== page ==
Imagine two chairs side by side. The one on the left represents yourself and your own efforts to get to Heaven, and the one on the right represents the finished work of Christ. If you’re sitting in the chair representing self, what must you do to transfer your dependence to the chair representing Christ? You have to get out of one chair and sit in the other. In order to transfer your dependence to God’s grace for salvation, you have to stop depending on what you can do. It is a decision. Just like someone would have to get in Blondine’s wheelbarrow to demonstrate real dependence on his ability to take him across, you have to decide to trust Jesus alone.

What if a person decides to sit in both chairs? Is he really trusting in either chair? No! When a person tries to trust in Jesus and in his own efforts, he is really showing that he doubts that Jesus is enough. Saving faith is choosing to trust Christ’s payment and nothing else. It’s a transaction, an exchange. You trust Christ’s work on the cross, and He gives to you forgiveness of sins (our earned record), His perfect righteousness (His earned record), and eternal life.

There is a point of no return on the Niagara River where the current from the falls is too powerful for a boat to navigate safely. If a boat goes past that point, it is bound to be pulled by the current over the roaring falls. Imagine a man in a rowboat absent-mindedly crossing that line. Realizing what he has done, he tries to turn back to safety, but it is too late. No matter how hard he rows, he is still being pulled inch-by-inch closer to impending doom. Suppose someone on the shore sees his plight and expertly throws a rope across his lap. Now he has a choice to make. Will he continue his own self-efforts only to eventually plunge to sure destruction, or will he drop the oars of self-effort and trust in the safety of the rope? What would you do?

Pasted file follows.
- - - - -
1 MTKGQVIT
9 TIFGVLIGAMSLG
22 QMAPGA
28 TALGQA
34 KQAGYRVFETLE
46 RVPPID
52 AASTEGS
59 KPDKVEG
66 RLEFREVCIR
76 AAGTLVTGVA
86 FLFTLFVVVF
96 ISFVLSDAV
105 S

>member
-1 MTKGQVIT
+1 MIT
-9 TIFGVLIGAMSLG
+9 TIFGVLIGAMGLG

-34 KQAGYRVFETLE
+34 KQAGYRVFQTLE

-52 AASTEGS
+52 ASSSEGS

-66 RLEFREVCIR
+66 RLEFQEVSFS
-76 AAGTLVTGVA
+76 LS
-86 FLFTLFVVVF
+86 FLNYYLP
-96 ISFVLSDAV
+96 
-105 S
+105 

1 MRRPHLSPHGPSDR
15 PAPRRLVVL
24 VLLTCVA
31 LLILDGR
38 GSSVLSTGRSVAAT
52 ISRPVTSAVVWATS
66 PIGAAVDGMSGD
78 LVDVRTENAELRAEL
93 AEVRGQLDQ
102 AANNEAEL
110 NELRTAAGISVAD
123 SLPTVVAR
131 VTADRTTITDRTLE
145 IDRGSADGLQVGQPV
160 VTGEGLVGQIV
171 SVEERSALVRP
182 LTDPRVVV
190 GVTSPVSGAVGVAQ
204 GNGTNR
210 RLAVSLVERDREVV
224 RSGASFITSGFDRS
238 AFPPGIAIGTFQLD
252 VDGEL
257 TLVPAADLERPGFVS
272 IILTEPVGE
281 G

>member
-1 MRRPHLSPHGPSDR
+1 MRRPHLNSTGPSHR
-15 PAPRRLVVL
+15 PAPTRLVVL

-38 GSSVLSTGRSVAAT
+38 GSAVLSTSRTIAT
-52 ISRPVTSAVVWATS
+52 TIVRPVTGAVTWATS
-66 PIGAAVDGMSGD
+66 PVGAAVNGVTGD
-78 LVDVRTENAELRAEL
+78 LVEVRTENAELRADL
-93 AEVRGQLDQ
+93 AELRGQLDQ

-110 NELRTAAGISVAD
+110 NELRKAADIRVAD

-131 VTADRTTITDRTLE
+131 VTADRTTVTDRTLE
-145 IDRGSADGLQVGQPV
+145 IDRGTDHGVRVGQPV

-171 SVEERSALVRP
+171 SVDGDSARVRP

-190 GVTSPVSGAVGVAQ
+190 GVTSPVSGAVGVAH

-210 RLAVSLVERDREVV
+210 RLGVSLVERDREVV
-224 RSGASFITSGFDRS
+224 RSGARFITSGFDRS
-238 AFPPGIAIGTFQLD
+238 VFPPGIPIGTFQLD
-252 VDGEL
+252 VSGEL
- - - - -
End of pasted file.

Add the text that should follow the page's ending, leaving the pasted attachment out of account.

Jeff Musgrave formerly pastored Highlands Baptist Church in Centennial, Colorado and now directs The Exchange evangelism ministry.

Although Proclaim & Defend is the blog of the FBFI, the articles we post are not an expression of the views of the FBFI as a whole, they are the views of the author under whose name they are published. The FBFI speaks either through position statements by its board or through its president. Here at Proclaim & Defend, we publish articles as matters of interest or edification to the wider world of fundamentalist Baptists and any others who might be interested.